Conflict & Justice

NATO investigates claims its troops killed Karzai's relative


Afghan President Hamid Karzai gestures as he addresses a gathering of women to mark International Women's Day at Amani High School in Kabul on March 8, 2011.


Shah Marai

NATO says it is investigating claims its troops accidentally killed an elderly relative of Hamid Karzai, just days after the Afghan president lashed out at U.S. forces over civilian deaths.

Yar Muhammad Khan was shot dead at home during an overnight raid on a district near the former Taliban stronghold of Kandahar in southern Afghanistan, the BBC reported.

It quoted Ahmad Wali Karzai, the president's brother and head of Kandahar's provincial council, saying the death was not intentional.

"There were operations taking place near his house. He was killed by mistake. He was not a target," he said.

The Guardian said the death may have been the result of a "major intelligence failure," as NATO's International Security Assistance Force (ISAF) initially claimed a man killed in the area was the father of a Taliban leader.

A statement released by ISAF said the man in question was seen carrying an AK-47 assault rifle and was assessed as "an immediate threat to the security force."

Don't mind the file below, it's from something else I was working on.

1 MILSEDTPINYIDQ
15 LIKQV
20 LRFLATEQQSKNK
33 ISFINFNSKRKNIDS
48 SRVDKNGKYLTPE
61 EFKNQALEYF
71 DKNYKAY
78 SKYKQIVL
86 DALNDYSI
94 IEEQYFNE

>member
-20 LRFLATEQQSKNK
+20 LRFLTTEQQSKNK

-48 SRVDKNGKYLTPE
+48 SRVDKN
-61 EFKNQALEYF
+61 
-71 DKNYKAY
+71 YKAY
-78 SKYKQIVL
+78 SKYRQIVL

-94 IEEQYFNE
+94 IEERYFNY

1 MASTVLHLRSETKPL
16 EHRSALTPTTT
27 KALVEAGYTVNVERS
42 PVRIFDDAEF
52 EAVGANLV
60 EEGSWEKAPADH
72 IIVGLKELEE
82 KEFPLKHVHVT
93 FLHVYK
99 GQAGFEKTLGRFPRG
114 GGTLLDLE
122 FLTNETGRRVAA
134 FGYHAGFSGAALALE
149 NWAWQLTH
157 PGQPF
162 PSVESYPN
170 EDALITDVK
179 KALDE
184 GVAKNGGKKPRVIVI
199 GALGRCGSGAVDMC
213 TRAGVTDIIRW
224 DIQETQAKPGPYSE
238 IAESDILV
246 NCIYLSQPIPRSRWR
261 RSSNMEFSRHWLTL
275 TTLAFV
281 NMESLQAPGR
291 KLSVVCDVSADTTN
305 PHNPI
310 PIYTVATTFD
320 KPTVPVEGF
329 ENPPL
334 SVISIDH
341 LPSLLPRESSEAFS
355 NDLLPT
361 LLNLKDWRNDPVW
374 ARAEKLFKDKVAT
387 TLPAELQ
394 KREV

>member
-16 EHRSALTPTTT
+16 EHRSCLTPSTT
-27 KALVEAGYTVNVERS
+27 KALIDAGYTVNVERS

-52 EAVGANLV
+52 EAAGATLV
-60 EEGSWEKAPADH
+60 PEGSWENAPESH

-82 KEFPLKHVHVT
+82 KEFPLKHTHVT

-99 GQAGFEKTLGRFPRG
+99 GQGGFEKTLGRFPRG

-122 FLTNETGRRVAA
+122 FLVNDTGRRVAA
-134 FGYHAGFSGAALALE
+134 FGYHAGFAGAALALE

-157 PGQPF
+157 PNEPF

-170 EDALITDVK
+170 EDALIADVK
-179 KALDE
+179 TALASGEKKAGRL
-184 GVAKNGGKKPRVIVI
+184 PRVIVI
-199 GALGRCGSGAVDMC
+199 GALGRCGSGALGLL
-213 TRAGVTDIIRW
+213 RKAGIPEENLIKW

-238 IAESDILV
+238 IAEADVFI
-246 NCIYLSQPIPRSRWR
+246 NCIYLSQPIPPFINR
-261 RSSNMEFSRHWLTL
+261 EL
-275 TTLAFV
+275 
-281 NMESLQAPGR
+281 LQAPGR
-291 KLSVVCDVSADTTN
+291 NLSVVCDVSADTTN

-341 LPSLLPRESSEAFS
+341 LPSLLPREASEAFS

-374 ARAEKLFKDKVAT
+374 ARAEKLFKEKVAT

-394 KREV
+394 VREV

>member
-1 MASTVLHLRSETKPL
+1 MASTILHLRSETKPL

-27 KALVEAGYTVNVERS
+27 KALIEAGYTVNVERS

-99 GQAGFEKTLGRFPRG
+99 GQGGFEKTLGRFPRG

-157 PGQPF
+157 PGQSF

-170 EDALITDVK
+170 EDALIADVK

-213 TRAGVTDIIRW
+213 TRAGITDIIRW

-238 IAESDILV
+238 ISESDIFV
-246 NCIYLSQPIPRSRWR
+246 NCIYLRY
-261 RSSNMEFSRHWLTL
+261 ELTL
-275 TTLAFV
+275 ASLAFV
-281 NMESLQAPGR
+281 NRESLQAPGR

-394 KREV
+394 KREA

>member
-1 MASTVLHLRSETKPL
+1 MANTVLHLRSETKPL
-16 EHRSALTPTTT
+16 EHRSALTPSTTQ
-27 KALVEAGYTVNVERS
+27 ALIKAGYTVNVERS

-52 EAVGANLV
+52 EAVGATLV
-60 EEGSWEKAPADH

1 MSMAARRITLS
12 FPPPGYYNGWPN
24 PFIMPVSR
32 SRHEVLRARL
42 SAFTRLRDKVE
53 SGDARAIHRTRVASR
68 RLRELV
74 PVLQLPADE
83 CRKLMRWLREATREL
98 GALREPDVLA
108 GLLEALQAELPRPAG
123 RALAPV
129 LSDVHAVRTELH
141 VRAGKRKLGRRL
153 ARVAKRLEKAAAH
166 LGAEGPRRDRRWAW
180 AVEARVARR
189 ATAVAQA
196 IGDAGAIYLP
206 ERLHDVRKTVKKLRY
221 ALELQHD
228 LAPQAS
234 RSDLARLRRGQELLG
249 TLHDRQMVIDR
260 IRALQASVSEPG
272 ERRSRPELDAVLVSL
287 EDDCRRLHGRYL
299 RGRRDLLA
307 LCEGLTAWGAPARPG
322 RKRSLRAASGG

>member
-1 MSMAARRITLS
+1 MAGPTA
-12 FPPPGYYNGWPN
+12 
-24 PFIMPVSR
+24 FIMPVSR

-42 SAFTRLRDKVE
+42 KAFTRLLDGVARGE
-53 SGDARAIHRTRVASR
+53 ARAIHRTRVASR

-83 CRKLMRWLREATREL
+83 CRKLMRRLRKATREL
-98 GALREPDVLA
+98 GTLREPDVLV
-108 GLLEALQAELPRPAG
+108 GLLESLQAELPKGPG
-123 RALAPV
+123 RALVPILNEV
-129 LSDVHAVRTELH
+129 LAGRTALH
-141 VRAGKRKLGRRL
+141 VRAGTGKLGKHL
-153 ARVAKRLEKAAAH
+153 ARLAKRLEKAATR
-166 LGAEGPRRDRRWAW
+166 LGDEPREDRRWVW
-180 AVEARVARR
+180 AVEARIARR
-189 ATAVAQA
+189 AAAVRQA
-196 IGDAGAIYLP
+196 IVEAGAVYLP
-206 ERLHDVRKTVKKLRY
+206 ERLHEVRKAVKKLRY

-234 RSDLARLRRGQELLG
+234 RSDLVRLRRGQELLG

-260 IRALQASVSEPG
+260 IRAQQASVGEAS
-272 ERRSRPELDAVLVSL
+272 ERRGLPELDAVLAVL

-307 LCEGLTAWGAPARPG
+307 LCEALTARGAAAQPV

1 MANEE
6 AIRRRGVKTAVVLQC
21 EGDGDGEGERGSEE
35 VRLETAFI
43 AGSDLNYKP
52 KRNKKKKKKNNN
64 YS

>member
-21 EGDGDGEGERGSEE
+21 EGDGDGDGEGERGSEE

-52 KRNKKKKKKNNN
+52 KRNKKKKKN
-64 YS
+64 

But a subsequent statement said the coalition was "now aware of conflicting reports about the identities of those involved."

The Guardian said Karzai had ordered an investigation. "Like always with any other civilian casualty, the president was saddened because he takes the loss of life extremely seriously," spokesman Waheed Omar told the paper.

The death comes less than two weeks after Karzai stepped up his criticism of NATO, amid growing public anger in Afghanistan over civilian deaths blamed on coalition forces.

Last week he angrily rejected an apology made by Gen. David Petraeus, the commander of U.S. and NATO forces in Afghanistan, over an incident in which nine boys were killed after an attack helicopter mistook them for Taliban insurgents.

Despite growing tensions between Western forces and the Afghan people, a recent United Nations report said that more than three-quarters of civilian deaths in the country are now caused by insurgents.

-- Barry Neild